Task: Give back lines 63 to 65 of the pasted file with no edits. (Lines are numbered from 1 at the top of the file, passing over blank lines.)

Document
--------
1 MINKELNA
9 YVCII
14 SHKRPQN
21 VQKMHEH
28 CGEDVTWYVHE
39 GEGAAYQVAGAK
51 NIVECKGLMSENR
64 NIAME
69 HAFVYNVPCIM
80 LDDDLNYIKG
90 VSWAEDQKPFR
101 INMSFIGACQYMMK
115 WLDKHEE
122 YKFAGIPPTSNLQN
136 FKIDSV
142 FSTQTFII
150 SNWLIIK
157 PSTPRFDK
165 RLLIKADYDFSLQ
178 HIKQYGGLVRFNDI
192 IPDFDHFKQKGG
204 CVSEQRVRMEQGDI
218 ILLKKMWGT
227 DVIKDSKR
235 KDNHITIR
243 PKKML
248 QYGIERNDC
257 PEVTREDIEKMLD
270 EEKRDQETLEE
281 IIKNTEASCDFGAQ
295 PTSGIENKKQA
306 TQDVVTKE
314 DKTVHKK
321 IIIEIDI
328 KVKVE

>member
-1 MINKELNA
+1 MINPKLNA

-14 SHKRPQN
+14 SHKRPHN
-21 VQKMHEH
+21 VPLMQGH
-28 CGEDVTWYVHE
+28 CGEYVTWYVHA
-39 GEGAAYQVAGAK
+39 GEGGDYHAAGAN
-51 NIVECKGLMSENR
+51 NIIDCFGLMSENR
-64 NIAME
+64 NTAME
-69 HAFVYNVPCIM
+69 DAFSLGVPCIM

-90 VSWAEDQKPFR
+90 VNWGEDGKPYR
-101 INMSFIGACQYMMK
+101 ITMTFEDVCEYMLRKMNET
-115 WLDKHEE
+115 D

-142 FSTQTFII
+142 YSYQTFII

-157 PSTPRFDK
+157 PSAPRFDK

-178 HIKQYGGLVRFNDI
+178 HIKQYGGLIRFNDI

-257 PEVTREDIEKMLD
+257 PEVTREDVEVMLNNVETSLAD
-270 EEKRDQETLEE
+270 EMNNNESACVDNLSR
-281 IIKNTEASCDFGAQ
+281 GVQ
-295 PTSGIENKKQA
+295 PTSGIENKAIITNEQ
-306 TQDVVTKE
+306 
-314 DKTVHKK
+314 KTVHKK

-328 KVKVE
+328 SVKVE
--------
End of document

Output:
-178 HIKQYGGLVRFNDI
+178 HIKQYGGLIRFNDI

-257 PEVTREDIEKMLD